Staying Connected with Others
It’s imperative that although we are to practice quarantining, we should not distance ourselves emotionally or socially from others. There are many ways to stay connected with family and friends during this time even if you cannot be in close physical proximity with them:
- As people start to work from home, schedules will undoubtedly shift. Many parents have to cope in working as usual while taking care of their children. Others may find increased flexibility that can lead them to starting work later in the day and finishing later in the day. Both have risks for creating environments that feel out of control. Since human beings crave structure and stability it is important to continue a sense of routine during this time- this is a way of staying connected with yourself. Waking and going to sleep at consistent times is grounding. Making lists of what you need to get done the next day in the evening and focusing on getting your work completed early in the morning can also help you feel productive.
- If you are at home with family, spend quality time with them by conversing, playing board games, doing activities and learning together. Remember that physical contact is very important for mental health; as long as it’s safe to do so- hug, cuddle and kiss your loved ones. Do not go a day without having a meaningful connection with at least one person.
- Make efforts to spend time with your friends and extended family through Facetime, phone and text. You can have coffee dates and even play some types of board games through platforms like Zoom.
- Participate in group activities like online religious study circles, learning opportunities, support groups and book clubs.
- Continue to stay physically active which is very important for mental health. Join fitness groups online or continue to do fitness activities with your friends, but separately. You may not be able exercise together, but you can simultaneously work-out at similar times and check in with each other after.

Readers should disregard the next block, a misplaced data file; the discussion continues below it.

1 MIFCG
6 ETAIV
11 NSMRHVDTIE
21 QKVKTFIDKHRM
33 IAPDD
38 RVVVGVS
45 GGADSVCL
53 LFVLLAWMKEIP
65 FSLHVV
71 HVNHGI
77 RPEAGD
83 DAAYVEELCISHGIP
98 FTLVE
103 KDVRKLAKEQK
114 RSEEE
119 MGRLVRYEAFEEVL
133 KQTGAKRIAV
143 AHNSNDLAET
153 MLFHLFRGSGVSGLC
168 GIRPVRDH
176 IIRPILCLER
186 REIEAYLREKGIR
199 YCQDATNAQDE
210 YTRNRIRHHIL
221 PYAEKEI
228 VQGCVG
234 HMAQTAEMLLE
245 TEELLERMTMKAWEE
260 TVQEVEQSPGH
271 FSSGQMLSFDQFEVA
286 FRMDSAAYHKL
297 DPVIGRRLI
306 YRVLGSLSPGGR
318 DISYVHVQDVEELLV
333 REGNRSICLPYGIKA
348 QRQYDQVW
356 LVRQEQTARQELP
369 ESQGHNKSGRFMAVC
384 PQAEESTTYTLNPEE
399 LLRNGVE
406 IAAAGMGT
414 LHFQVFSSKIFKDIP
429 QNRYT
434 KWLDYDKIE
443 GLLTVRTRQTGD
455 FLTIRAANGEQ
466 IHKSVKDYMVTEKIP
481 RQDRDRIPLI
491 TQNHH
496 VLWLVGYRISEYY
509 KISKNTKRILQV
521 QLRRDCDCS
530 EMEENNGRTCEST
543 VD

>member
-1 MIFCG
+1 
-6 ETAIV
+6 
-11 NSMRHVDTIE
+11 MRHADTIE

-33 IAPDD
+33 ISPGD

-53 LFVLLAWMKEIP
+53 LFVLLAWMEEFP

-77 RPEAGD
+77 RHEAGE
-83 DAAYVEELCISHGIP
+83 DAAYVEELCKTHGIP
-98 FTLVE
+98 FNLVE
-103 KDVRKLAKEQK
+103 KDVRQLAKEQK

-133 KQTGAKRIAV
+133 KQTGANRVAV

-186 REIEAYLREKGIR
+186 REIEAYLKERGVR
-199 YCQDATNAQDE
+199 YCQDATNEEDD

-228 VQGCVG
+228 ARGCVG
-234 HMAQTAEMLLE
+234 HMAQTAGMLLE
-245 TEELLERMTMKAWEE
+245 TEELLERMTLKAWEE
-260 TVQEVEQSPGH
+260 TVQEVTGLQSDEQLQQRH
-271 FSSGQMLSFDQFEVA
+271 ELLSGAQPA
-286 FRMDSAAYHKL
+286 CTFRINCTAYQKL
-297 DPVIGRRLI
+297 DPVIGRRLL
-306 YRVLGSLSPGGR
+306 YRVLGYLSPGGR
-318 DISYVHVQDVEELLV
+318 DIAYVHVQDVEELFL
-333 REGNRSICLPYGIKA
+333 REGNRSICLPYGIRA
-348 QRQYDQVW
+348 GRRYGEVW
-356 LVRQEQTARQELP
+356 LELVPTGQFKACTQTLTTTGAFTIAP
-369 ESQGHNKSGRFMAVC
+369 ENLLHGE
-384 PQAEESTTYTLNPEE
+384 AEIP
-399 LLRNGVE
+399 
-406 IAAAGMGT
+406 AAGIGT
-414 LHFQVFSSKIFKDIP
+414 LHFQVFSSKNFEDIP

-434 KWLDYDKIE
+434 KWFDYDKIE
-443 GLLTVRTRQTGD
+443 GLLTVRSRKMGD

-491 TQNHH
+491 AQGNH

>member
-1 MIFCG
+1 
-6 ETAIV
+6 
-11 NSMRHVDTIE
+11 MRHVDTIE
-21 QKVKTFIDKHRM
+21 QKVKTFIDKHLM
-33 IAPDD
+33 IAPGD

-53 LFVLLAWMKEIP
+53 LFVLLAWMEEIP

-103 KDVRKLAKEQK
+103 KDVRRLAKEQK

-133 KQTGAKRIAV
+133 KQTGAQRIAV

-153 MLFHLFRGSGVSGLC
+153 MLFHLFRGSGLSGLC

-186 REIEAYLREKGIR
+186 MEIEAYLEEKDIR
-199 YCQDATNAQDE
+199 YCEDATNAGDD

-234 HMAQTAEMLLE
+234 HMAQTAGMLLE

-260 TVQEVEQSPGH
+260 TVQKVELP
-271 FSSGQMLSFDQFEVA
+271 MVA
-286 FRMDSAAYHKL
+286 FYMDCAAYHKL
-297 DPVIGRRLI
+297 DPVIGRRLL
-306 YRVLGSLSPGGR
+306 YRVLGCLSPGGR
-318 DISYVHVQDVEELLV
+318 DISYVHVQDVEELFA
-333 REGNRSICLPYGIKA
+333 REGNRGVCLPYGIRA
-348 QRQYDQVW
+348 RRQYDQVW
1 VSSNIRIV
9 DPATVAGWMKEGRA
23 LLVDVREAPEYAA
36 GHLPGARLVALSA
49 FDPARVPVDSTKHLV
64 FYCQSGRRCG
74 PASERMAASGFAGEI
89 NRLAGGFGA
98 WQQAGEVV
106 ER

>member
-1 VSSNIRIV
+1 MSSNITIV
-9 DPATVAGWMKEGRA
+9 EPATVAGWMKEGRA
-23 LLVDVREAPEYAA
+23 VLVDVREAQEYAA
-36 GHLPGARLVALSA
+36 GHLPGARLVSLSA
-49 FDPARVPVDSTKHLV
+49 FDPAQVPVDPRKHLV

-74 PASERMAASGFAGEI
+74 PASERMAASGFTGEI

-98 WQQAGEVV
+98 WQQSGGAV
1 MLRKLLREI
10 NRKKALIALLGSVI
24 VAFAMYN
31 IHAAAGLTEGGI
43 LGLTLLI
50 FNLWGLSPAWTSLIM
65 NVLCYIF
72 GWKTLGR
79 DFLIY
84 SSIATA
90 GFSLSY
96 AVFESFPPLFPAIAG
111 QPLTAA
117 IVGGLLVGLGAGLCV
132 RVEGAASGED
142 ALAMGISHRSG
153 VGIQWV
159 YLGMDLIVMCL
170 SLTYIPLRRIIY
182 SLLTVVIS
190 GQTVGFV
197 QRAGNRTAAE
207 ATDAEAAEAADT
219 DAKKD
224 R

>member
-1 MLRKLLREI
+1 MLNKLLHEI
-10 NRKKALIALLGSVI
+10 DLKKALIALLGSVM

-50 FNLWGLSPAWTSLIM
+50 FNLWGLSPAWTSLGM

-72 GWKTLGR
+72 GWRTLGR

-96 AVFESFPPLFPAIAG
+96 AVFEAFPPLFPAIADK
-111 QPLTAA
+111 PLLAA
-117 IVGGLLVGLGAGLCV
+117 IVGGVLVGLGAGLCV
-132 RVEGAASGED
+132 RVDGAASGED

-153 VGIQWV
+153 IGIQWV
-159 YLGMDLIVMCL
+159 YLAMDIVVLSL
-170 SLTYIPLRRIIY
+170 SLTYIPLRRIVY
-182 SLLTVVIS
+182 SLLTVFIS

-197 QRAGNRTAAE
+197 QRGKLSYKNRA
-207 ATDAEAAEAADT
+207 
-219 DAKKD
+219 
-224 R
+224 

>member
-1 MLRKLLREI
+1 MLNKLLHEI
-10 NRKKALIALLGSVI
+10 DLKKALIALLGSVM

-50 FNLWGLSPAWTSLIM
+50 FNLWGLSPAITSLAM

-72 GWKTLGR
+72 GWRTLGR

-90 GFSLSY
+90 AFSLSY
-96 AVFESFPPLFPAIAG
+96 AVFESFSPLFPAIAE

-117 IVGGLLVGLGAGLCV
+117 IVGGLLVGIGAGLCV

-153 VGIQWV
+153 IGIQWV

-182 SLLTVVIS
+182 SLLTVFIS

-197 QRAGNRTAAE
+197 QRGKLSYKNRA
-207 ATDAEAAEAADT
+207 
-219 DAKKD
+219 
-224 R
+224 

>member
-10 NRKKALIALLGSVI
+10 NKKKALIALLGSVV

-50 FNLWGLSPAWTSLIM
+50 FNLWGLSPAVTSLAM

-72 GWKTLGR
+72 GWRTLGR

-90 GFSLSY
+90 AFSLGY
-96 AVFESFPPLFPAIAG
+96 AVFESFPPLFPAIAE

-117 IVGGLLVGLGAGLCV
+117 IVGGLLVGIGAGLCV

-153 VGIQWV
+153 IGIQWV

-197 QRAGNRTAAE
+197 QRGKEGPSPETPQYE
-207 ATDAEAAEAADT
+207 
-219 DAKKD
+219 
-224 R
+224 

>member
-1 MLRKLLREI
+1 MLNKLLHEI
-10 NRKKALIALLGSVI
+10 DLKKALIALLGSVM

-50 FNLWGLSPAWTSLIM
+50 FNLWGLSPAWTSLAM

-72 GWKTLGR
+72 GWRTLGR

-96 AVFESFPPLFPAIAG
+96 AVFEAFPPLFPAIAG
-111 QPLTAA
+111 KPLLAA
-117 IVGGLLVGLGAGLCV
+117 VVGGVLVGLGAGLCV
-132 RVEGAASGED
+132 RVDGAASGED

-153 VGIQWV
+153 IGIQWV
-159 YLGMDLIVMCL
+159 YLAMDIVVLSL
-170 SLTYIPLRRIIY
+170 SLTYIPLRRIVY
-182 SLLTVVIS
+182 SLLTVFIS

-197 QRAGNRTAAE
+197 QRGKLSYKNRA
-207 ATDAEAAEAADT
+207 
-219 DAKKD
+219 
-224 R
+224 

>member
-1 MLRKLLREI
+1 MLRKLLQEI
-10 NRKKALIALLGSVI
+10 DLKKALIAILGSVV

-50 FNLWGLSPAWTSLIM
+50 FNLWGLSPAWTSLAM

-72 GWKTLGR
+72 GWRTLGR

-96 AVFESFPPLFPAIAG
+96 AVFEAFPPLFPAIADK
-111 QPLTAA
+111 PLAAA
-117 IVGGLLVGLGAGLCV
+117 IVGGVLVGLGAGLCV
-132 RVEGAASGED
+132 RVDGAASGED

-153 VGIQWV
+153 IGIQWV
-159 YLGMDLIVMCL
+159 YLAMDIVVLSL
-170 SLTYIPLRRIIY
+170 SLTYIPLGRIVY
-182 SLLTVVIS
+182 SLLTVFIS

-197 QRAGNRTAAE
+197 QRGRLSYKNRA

- If you were in therapy before, continue to get counseling online. Quarantining can pose special risks for those who already have depression and anxiety. Having the right kind of emotional support can make a big difference in loneliness, mood and well-being.
Coronavirus poses certain threats to our social and mental health; however, we can use strategies to try and minimize risk. Reframing is a powerful tool that can help us shift a narrative of feeling helpless and alone, to being more emotionally connected to God and our loved ones. Easy and practical strategies, like staying physically active and socially engaging with others online, can also help us feel connected with others and prevent feelings of loneliness.
 Hawkley, L. C., & Cacioppo, J. T. (2010). Loneliness matters: a theoretical and empirical review of consequences and mechanisms. Annals of behavioral medicine : a publication of the Society of Behavioral Medicine, 40(2), 218–227. https://doi.org/10.1007/s12160-010-9210-8
 Brooks, S., Webster, R., Smith, L., Woodland, L, Wessely, S., Greenberg, N. & Rubin, G. (2020). The psychological impact of quarantine and how to reduce it: rapid review of the evidence. The Lancet, 395 (10227), 912-920.https://doi.org/10.1016/S0140-6736(20)30460-8
Najwa Awad LCSW-C is a psychotherapist who is passionate about helping Muslims heal, grow, and thrive after adversity. She has over a decade of experience providing online and in-person counseling to children, adults, and families at her practice Amanah Family Counseling. Najwa also enjoys giving workshops to destigmatize mental illness, address current mental health issues within the community, and promote psychological health from an Islamic perspective. You can find more info at www.amanahcounseling.com or instagram @therapywithnajwa